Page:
Life coaching is not geared towards those whose problems are best described by the latest version of the American Psychiatric Association’s Diagnostic and Statistical Manual of Mental Disorders. Such people require psychotherapy. Coaching clients are not worked within psychiatric hospitals. Often very competent people seek life coaching; they want to be even more effective in leading their lives.

“Normal” people also seek life coaching to maximize aspects of their potential and get more out of life. Life coaching does this by bringing psychological knowledge to address everyday issues and problems such as relationships, health, career, finances and spiritual concerns, among others.

Though there is some overlap, the clients for life coaching differ from those for counselling and therapy. Clients come for counselling very often because they are suffering and in psychological pain. They want to feel, think and act at a level that they regard as normal for the society of which they are a part. At the very least, they want to stop continually feeling very low.

Approximately 10 per cent of the population will need counselling at some stage of their lives. However, even normal people can feel unfulfilled. Clients seek coaching to gain ways of or skills for becoming even more successful and happier than they already are. Rather than being motivated by pain, they are motivated by gain.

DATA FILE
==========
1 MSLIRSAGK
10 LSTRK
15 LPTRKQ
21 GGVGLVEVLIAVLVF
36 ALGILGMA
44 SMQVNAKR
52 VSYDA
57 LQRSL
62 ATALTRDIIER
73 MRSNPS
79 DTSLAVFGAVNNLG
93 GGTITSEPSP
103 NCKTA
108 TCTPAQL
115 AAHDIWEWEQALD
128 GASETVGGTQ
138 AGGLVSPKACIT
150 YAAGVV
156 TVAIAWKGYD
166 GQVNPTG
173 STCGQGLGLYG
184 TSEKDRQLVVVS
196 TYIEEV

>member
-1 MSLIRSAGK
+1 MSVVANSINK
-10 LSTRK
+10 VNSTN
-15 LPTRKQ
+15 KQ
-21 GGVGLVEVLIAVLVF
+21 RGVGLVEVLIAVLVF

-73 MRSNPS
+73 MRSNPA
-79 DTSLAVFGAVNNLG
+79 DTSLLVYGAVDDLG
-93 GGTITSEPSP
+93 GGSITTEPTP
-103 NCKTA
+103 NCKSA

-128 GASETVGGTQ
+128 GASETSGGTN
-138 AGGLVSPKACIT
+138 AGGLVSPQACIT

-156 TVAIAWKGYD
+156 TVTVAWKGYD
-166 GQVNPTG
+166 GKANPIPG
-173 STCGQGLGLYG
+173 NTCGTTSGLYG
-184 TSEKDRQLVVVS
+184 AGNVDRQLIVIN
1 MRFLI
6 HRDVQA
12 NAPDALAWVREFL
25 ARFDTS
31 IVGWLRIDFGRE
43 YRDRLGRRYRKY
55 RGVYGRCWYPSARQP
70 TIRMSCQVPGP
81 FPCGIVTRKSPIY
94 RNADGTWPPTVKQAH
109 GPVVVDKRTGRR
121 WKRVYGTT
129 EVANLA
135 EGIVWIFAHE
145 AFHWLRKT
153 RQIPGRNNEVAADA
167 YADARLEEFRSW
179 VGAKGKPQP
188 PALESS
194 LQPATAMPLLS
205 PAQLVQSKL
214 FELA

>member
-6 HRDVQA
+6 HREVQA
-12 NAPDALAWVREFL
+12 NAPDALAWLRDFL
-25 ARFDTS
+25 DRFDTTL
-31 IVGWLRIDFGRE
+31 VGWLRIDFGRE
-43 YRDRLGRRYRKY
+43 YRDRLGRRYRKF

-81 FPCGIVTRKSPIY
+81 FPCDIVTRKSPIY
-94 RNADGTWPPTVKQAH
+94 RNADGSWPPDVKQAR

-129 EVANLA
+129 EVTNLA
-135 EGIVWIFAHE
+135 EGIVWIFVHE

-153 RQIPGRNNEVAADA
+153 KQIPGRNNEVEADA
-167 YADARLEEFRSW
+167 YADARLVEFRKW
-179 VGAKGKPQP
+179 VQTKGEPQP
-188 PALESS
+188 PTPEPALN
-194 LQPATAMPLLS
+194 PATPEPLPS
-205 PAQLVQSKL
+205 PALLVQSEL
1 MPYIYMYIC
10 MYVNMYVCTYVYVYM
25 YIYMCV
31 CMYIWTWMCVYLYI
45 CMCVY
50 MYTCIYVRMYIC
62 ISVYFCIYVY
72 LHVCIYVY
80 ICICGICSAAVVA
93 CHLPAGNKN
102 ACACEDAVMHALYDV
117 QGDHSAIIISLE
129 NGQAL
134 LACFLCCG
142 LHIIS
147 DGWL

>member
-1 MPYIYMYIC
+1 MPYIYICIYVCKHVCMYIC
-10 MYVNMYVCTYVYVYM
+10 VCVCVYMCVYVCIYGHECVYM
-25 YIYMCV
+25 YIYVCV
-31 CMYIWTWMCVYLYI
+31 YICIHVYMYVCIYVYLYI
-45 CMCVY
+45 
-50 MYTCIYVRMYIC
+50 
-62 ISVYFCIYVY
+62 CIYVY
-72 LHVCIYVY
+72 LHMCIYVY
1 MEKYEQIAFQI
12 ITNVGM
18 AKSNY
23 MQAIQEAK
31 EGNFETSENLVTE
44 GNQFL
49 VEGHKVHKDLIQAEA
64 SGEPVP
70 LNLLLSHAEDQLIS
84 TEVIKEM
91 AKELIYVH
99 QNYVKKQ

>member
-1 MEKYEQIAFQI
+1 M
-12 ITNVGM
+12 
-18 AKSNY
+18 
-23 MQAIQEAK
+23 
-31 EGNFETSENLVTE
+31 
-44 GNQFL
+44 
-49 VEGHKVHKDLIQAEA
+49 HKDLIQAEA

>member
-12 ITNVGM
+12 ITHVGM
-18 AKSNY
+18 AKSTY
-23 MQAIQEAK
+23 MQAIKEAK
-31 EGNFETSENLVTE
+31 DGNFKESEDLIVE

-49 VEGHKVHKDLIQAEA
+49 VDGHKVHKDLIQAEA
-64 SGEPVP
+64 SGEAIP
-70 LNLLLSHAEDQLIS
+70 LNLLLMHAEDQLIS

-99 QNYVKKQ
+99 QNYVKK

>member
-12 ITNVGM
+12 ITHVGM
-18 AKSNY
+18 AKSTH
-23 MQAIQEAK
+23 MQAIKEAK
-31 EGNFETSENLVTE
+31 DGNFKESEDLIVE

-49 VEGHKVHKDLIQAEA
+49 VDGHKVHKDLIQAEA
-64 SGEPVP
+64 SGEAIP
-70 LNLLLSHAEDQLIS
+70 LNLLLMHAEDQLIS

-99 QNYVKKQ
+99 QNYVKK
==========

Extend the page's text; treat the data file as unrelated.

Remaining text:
Their problems are often more to do with achieving their positive potential than dealing with negative issues. They may realise that, during their upbringing, they were not systematically trained in many of the skills for leading a successful life. In addition, they may want coaching to face new challenges in their lives.

There is a vast potential market for life coaching in the 90 per cent or so of people who do not need counselling. In addition, many who have been counselled may not need counselling. Also, many who have been counselled may later want life coaching to become even happier and more skilled at living.

There are many broader reasons why there is a need for disciplined life coaching. With the increase in economic affluence in the Western world, there does not appear to have been a corresponding increase in overall happiness. For example, the divorce rate in countries like Britain, Australia and the USA is about 50 per cent of first marriages, with many also failing at subsequent marriages.